Campaigners Urge Nurseries To Offer Free Plant-Based Milk To Vegan Children

The Vegan Society says 'nutritional public health initiatives for children must include fortified plant milk to cater for the growing number of vegan children'
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More children are following plant-based diets (Photo: Adobe. Do not use without permission)

More children are following plant-based diets (Photo: Adobe. Do not use without permission)

Nurseries which don't offer a plant-based alternative to cow's milk are indirectly discriminating against children, according to The Vegan Society.

The Nursery Milk Scheme, which was established in the 1940s, offers free cow's milk to children under 5 in nurseries - but parents of plant-based kids have to pay for their alternatives.

Now The Vegan Society has written a formal letter to the Department of Health saying 'nutritional public health initiatives for children must include fortified plant milk to cater for the growing number of vegan children'.

Discrimination

"Law regulating the provision of milk for young children is in urgent need of reform to recognize current scientific evidence on nutrition and a growing consumer trend away from dairy products," Jeanette Rowley, The Vegan Society's legal advisor, said.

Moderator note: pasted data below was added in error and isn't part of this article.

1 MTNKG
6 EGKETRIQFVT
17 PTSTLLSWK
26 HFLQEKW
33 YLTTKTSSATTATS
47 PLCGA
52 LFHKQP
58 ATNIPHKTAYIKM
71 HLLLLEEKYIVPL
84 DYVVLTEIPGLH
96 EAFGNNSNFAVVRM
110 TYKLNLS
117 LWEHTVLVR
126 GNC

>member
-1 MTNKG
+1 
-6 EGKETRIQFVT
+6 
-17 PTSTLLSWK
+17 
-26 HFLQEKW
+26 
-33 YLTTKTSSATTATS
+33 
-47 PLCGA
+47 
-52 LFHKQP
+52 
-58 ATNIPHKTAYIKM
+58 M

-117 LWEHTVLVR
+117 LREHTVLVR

"Public authorities are under a general duty under the Equality Act 2010 to avoid discrimination; by limiting the Nursery Milk Scheme only to cow's milk, the Department of Health are failing in that duty.

"We are urging the government to include fortified plant milk in its milk schemes nationwide, to ensure vegan children are catered for with a nutritionally adequate and delicious milk alternative."

'Unfairly treated'

"Vegan children are unfairly treated as they do not benefit from the current school health initiatives, which are designed to increase calcium intake for growing children," added Mark Banahan, Campaigns Manager at The Vegan Society.

"They often miss out or have to rely on parents to provide their own plant milk, something that is not always possible for low-income families and causes a great deal of inconvenience to families who should be entitled to free milk alternatives.

"It's time the government Play Fair with Plant Milk and support it in nutritional public health initiatives for children."

The charity has given the Department of Health 14 days to respond, after which it will be considering legal options.

*The headline of this article was updated on November 26. An earlier headline incorrectly stated that campaigners would sue nurseries, rather than the government.